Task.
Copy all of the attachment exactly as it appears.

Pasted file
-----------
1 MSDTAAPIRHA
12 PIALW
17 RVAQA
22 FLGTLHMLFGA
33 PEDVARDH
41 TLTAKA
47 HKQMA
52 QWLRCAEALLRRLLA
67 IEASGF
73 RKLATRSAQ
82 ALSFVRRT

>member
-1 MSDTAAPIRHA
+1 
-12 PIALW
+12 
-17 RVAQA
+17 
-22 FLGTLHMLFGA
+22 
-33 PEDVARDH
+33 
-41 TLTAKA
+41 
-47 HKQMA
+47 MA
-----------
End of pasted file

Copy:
1 MSDTAAPIRHA
12 PIALW
17 RVAQA
22 FLGTLHMLFGA
33 PEDVARDH
41 TLTAKA
47 HKQMA
52 QWLRCAEALLRRLLA
67 IEASGF
73 RKLATRSAQ
82 ALSFVRRT

>member
-1 MSDTAAPIRHA
+1 
-12 PIALW
+12 
-17 RVAQA
+17 
-22 FLGTLHMLFGA
+22 
-33 PEDVARDH
+33 
-41 TLTAKA
+41 
-47 HKQMA
+47 MA